TR Defense notes, "Firat news agency reported that five Turkish war planes had been flying over Iraq's Qandil mountains but said it had not received any information about bombing in the area." Noel Brinkerhoff (AllGov) notes that while the US government plans to use Kuwait as a staging platform for Iraq, it's also supplying Turkey with drones. Hevidar Ahmed (Rudaw) adds, "Kurdish President Massoud Barzani turned down Ankara's request that Iraqi Kurdistan help fight and gather intelligence on the Kurdistan Workers' Party (PKK) but is working on brokering a lasting ceasefire between Turkey and the rebel group, Fuad Hussein, Barzani's chief of staff, told Rudaw in an interview." Meanwhile the Telegraph of London explains that Turkey's efforts currently were focused upon arresting over 70 people in raids throughout the country -- those arrested included attorneys, 5 "BDP [Krudish Peace and Democratic Party] parliamentarians and two prominent intellectuals." As Kurd Net points out, "Turkey refuses to recognize its Kurdish population as a distinct minority. It has allowed some cultural rights such as limited broadcasts in the Kurdish language and private Kurdish language courses with the prodding of the European Union, but Kurdish politicians say the measures fall short of their expectations." Saturday, BBC's Newhour carried a segment broadcast from Turkey. Excerpt:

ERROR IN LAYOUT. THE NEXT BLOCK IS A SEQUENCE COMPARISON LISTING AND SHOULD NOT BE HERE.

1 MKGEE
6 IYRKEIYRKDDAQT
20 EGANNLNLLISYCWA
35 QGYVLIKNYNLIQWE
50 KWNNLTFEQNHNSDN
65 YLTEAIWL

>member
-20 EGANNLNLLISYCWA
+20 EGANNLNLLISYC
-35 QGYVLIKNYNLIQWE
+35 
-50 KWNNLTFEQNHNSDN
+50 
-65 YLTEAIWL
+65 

Robin Lustig: Turkey's been in the business of buying and selling for centuries. I'm in the heart of old Istanbul at the moment, in the spice market, surrounded by the colors, the smells of every spice you could imagine. There's a wonderful smell of coffee wafting on the evening air. These days, though, Turkey is selling something a little bit different. It's selling the idea of Turkish democracy, democracy in a Muslim country.

[chanting is heard]

Robin Lustig: These people are making full use of their democratic freedoms. They're Kurds, they're protesting, noisily, outside the court house, chanting for the release of a young Kurdish student who they say is being held in jail on trumped up charges. Kurds here in Turkey say the country's democratic system is deeply flawed, it fails to protect minority rights.

Robin Lustig: I've come now just a few steps away from the court house and I'm down by the Bosphorus, the strip of water that divides Europe from Asia. And with me here is one of Turkey's best known television stars Banu Guven. She's been telling me that she now has her own reasons for doubting Turkey's democratic credentials.

Banu Guven: I used to work for NTV and I had to quit because a week before the elections here, I was going to host one of the most prominent Kurdish politicians but just three or four days before, the director told me that we couldn't do it. A week before the elections, the government and the prime minister didn't want media to host Kurdish candidates.